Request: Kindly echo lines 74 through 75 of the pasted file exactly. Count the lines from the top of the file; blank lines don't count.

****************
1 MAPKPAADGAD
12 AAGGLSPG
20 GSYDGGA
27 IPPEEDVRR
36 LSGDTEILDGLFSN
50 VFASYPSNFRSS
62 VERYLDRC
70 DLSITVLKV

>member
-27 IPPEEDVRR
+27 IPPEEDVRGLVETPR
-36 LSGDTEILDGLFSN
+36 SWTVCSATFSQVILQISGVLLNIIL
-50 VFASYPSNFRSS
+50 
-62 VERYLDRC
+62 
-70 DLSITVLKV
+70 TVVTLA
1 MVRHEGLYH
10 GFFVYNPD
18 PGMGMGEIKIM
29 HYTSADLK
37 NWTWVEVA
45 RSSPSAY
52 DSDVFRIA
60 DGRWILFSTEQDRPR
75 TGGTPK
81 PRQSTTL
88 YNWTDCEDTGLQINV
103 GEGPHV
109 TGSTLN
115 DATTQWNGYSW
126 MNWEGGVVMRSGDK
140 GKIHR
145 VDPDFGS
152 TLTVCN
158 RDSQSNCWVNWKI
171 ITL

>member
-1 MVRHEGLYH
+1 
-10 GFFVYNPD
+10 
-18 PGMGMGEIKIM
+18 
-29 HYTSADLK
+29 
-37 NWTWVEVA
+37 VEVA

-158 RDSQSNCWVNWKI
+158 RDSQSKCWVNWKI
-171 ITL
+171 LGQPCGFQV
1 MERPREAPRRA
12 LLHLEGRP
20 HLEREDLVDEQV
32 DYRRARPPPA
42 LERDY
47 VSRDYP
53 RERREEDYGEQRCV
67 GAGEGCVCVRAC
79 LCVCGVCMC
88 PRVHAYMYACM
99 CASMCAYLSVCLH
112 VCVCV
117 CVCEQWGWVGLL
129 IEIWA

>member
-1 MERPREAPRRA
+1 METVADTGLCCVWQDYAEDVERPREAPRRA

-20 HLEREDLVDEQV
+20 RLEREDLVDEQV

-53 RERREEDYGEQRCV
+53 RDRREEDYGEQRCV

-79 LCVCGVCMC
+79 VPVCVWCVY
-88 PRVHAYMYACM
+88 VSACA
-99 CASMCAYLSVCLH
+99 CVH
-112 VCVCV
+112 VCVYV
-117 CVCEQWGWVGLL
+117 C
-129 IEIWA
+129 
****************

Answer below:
-53 RERREEDYGEQRCV
+53 RDRREEDYGEQRCV